The State Ports Authority's plan to broaden its business horizons picked up a big head of steam last week, fueled by a mad scramble real estate deal and some old-fashioned relationship-building.
The maritime agency pulled off a major logistics coup on Monday with retail kingpin Walmart announcing it will build a nearly 3 million-square-foot import distribution site along U.S. Interstate 26.
The mammoth project on 250 acres will require a $220 million investment, create 1,000 full-time jobs and increase by 5 percent the number of cargo containers that cross the local waterfront.
"This is one of the biggest developments in the history of the port," SPA chief executive officer Jim Newsome said Wednesday.
The shopping empire that the late Sam Walton created will be the debut anchor at the Ridgeville Commerce Park, a 941-acre tract the SPA bought two years ago. The Dorchester County cargo-sorting hub is scheduled to open in April 2022 to serve 850 stores across the Southeast, Walmart supply chain executive Greg Smith said last week.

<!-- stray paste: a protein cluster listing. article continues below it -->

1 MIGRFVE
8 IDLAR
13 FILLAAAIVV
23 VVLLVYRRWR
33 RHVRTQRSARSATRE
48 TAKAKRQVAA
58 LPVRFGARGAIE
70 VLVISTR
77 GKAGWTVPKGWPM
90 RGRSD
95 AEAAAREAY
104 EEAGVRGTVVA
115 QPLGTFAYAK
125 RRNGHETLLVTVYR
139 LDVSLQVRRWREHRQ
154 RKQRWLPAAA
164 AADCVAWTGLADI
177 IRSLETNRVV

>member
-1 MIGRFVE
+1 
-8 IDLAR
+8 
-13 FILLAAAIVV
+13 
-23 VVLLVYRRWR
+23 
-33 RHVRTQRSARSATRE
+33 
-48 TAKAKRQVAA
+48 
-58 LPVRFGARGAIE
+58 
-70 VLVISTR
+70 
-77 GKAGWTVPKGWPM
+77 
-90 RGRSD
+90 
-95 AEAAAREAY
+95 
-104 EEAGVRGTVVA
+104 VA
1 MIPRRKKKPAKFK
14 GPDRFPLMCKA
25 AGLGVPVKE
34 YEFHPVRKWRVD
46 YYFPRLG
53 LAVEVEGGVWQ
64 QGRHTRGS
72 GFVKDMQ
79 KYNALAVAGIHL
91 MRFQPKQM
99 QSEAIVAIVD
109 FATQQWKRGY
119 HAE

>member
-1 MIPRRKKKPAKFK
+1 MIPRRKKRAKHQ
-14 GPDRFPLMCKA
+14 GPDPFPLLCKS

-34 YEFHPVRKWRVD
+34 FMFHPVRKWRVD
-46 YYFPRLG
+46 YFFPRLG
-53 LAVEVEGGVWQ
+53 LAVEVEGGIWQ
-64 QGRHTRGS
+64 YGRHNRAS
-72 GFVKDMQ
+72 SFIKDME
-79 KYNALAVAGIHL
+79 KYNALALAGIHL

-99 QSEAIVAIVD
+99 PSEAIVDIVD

Once fueled by the state's manufacturing base, the Port of Charleston had been eyeing the stretch of I-26 northwest of Summerville as a distribution corridor for retailers since at least 2010, when it chipped in $15 million to help lure tire importer TBC to a site on the other side of the highway.
"Unfortunately, at that time we were not in position as a port to really get big time into the retail business," Newsome said.
He said the tide began to turn after the SPA opened its "inland ports" in the Upstate and Pee Dee. The first far-flung cargo hub in Greer helped lure a Dollar Tree distribution center to Cowpens. One of the Dillon site's biggest customers is Harbor Freight Tools.
A key takeaway from the two out-of-town expansions was the importance of owning and controlling ship-to-shore, shovel-ready sites where big-name retail chains can unpack their containerized imports and, with laser focus, load the goods onto delivery trucks. It's a strategy the Port of Savannah has leaned on for decades, to enormous success.